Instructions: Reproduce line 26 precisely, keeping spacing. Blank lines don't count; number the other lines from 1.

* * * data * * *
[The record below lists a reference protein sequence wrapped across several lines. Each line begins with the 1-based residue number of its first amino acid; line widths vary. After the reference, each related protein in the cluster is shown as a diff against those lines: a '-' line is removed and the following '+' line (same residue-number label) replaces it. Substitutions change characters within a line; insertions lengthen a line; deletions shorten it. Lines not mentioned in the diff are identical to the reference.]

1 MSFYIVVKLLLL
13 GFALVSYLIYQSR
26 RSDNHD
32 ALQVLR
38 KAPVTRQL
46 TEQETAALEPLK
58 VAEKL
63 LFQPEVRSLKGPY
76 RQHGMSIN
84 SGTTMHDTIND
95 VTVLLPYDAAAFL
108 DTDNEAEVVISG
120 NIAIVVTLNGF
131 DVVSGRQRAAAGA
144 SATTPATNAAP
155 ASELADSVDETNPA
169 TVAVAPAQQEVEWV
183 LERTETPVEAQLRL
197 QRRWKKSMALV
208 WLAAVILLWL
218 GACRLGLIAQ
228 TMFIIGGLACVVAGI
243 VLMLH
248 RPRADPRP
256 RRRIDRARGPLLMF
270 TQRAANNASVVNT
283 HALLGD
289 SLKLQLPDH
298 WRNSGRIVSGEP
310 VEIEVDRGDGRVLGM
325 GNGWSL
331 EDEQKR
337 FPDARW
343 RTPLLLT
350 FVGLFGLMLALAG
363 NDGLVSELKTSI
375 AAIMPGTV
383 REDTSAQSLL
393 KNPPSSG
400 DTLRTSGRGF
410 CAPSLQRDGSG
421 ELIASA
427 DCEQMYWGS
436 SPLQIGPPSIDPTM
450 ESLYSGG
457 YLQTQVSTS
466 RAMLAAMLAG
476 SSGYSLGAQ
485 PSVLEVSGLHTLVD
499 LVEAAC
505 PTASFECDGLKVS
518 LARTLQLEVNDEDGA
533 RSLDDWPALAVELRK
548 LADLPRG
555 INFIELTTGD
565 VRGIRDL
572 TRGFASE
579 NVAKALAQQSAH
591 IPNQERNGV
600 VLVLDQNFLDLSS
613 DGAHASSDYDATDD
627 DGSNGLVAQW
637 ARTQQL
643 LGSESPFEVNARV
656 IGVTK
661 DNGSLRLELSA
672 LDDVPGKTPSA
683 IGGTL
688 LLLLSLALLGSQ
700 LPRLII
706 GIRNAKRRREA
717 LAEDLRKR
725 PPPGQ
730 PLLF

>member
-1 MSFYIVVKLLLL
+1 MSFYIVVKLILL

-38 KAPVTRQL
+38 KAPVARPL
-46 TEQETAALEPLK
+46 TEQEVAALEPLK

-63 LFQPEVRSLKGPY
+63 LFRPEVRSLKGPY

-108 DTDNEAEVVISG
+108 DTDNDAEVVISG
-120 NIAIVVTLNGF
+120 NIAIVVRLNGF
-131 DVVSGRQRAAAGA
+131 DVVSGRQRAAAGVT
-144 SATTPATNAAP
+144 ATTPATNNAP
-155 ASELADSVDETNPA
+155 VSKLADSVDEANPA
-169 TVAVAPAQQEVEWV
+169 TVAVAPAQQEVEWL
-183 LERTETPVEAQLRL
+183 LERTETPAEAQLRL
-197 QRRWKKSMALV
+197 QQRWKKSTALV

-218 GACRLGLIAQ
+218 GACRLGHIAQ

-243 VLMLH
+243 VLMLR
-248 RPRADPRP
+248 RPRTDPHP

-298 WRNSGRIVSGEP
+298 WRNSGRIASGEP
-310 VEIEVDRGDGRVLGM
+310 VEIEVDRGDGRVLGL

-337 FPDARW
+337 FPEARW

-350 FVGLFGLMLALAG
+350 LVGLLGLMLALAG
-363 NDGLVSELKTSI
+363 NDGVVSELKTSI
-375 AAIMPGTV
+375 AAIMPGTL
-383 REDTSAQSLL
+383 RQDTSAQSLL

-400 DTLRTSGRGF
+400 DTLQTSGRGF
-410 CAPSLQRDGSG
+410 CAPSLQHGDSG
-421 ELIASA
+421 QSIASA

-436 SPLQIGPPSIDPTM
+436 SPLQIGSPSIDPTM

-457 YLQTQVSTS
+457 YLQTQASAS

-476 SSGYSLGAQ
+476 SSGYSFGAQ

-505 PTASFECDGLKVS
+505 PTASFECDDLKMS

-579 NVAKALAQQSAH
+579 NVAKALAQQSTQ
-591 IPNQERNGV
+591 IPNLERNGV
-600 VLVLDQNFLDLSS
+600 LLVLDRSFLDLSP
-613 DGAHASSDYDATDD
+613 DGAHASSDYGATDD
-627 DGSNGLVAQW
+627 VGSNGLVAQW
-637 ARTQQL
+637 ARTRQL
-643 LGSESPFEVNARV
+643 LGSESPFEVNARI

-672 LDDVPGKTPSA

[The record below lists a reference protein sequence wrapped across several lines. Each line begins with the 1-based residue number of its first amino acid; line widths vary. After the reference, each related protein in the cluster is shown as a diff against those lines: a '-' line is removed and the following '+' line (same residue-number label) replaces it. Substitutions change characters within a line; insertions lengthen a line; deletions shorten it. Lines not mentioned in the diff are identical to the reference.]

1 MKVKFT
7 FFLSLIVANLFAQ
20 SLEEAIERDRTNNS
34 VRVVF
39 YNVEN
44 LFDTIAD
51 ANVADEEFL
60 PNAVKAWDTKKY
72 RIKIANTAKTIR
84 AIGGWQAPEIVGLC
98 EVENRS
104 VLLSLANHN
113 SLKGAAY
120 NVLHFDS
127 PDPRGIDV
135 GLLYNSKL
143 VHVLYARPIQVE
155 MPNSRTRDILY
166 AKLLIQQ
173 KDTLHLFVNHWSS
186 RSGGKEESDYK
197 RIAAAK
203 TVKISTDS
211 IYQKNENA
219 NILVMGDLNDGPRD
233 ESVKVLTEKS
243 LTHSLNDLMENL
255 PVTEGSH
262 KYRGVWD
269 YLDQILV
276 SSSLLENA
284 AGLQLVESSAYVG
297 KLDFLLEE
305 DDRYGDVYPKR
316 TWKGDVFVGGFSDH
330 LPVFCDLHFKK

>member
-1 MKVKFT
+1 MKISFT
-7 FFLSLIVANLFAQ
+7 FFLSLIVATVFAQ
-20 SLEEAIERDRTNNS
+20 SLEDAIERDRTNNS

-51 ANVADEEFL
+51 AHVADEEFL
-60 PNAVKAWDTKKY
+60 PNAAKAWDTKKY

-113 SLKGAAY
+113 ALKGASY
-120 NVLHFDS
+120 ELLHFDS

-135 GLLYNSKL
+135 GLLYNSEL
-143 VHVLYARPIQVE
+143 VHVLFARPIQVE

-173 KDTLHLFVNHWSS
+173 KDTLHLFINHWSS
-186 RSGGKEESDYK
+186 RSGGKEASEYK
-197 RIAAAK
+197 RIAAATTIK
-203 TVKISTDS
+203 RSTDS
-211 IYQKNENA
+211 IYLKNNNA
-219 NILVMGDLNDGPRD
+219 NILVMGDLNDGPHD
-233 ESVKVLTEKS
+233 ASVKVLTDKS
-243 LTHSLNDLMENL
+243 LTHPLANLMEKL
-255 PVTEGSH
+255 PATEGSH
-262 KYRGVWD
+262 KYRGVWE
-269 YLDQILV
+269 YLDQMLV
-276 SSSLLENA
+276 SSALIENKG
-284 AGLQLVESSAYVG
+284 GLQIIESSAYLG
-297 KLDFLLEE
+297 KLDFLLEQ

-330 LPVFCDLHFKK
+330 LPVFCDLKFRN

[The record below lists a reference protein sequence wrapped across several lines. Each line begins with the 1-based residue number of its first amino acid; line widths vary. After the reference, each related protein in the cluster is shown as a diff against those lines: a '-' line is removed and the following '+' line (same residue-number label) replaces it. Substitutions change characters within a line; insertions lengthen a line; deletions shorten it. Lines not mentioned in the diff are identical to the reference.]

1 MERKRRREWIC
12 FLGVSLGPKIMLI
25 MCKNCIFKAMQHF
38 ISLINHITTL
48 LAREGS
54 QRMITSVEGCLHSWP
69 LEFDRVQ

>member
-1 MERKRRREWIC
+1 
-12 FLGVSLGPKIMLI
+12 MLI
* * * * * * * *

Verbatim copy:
256 RRRIDRARGPLLMF